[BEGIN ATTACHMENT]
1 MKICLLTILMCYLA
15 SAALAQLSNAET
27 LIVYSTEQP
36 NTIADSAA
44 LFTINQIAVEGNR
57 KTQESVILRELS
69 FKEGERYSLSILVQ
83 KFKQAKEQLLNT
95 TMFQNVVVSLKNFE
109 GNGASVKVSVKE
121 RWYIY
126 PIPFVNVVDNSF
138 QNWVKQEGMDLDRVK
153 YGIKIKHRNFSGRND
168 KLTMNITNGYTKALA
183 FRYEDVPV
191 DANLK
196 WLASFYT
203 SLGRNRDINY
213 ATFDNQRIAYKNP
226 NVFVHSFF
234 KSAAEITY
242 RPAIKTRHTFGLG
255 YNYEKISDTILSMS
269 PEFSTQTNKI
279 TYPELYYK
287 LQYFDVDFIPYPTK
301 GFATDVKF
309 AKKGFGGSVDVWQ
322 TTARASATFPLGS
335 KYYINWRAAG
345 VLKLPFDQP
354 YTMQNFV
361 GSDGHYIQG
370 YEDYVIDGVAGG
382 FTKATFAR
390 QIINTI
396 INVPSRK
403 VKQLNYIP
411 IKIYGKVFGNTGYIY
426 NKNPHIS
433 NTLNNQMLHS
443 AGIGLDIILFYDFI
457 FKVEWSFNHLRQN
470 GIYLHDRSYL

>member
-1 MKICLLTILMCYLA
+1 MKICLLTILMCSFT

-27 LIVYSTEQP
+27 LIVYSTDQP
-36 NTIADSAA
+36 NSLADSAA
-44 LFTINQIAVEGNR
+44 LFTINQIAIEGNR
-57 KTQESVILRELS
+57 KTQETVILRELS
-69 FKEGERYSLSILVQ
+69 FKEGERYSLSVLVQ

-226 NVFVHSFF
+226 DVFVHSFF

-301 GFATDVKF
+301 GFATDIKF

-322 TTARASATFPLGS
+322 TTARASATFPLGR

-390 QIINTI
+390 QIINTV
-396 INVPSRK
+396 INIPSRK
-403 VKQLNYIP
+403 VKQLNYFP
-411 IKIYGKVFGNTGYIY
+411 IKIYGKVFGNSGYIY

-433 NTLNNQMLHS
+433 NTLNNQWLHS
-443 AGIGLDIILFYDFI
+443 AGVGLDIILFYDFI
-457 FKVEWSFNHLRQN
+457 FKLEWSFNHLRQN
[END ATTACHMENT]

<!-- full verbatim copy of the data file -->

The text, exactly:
1 MKICLLTILMCYLA
15 SAALAQLSNAET
27 LIVYSTEQP
36 NTIADSAA
44 LFTINQIAVEGNR
57 KTQESVILRELS
69 FKEGERYSLSILVQ
83 KFKQAKEQLLNT
95 TMFQNVVVSLKNFE
109 GNGASVKVSVKE
121 RWYIY
126 PIPFVNVVDNSF
138 QNWVKQEGMDLDRVK
153 YGIKIKHRNFSGRND
168 KLTMNITNGYTKALA
183 FRYEDVPV
191 DANLK
196 WLASFYT
203 SLGRNRDINY
213 ATFDNQRIAYKNP
226 NVFVHSFF
234 KSAAEITY
242 RPAIKTRHTFGLG
255 YNYEKISDTILSMS
269 PEFSTQTNKI
279 TYPELYYK
287 LQYFDVDFIPYPTK
301 GFATDVKF
309 AKKGFGGSVDVWQ
322 TTARASATFPLGS
335 KYYINWRAAG
345 VLKLPFDQP
354 YTMQNFV
361 GSDGHYIQG
370 YEDYVIDGVAGG
382 FTKATFAR
390 QIINTI
396 INVPSRK
403 VKQLNYIP
411 IKIYGKVFGNTGYIY
426 NKNPHIS
433 NTLNNQMLHS
443 AGIGLDIILFYDFI
457 FKVEWSFNHLRQN
470 GIYLHDRSYL

>member
-1 MKICLLTILMCYLA
+1 MKICLLTILMCSFT

-27 LIVYSTEQP
+27 LIVYSTDQP
-36 NTIADSAA
+36 NSLADSAA
-44 LFTINQIAVEGNR
+44 LFTINQIAIEGNR
-57 KTQESVILRELS
+57 KTQETVILRELS
-69 FKEGERYSLSILVQ
+69 FKEGERYSLSVLVQ

-226 NVFVHSFF
+226 DVFVHSFF

-301 GFATDVKF
+301 GFATDIKF

-322 TTARASATFPLGS
+322 TTARASATFPLGR

-390 QIINTI
+390 QIINTV
-396 INVPSRK
+396 INIPSRK
-403 VKQLNYIP
+403 VKQLNYFP
-411 IKIYGKVFGNTGYIY
+411 IKIYGKVFGNSGYIY

-433 NTLNNQMLHS
+433 NTLNNQWLHS
-443 AGIGLDIILFYDFI
+443 AGVGLDIILFYDFI
-457 FKVEWSFNHLRQN
+457 FKLEWSFNHLRQN